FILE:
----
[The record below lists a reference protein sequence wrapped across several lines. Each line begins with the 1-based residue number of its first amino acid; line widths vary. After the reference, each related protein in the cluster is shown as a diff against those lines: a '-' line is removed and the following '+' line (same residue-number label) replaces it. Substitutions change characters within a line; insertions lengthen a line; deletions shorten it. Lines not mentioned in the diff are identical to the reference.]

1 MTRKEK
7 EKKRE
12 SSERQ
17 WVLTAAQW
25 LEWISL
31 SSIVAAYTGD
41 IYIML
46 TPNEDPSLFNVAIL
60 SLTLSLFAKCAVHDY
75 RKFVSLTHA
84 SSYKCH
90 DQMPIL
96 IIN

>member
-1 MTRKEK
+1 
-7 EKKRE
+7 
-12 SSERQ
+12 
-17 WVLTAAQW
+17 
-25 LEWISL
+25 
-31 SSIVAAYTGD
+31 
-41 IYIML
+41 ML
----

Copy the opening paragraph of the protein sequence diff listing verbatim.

[The record below lists a reference protein sequence wrapped across several lines. Each line begins with the 1-based residue number of its first amino acid; line widths vary. After the reference, each related protein in the cluster is shown as a diff against those lines: a '-' line is removed and the following '+' line (same residue-number label) replaces it. Substitutions change characters within a line; insertions lengthen a line; deletions shorten it. Lines not mentioned in the diff are identical to the reference.]